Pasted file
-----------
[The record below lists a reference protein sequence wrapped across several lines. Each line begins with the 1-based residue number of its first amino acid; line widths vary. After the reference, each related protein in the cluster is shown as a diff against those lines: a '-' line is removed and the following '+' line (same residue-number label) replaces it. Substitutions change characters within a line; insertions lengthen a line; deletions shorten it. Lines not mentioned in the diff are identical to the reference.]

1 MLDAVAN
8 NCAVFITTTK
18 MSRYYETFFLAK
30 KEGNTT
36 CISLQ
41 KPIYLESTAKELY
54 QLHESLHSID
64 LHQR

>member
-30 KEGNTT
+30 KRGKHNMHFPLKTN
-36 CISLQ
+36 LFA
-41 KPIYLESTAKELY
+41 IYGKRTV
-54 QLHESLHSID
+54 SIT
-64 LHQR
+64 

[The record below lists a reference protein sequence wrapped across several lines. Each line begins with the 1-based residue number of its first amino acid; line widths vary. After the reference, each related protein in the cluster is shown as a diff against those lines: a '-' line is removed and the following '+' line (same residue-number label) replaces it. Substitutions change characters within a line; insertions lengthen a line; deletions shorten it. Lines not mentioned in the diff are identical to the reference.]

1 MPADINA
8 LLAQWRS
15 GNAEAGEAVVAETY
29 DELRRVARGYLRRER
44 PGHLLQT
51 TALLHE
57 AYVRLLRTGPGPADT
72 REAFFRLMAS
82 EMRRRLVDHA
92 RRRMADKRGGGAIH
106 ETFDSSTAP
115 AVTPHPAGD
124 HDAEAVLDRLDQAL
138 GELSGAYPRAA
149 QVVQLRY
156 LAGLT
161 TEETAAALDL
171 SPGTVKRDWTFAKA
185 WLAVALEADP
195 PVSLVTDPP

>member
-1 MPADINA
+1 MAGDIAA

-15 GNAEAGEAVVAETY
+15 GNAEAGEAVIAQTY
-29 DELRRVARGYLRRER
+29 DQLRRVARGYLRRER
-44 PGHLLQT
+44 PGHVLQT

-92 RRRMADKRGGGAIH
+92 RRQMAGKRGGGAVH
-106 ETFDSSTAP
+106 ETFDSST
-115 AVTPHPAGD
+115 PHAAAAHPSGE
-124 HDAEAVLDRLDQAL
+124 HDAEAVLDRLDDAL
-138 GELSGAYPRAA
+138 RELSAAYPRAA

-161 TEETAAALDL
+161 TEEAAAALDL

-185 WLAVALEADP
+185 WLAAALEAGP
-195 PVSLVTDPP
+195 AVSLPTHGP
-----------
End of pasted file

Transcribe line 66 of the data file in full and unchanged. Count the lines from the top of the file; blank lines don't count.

+195 AVSLPTHGP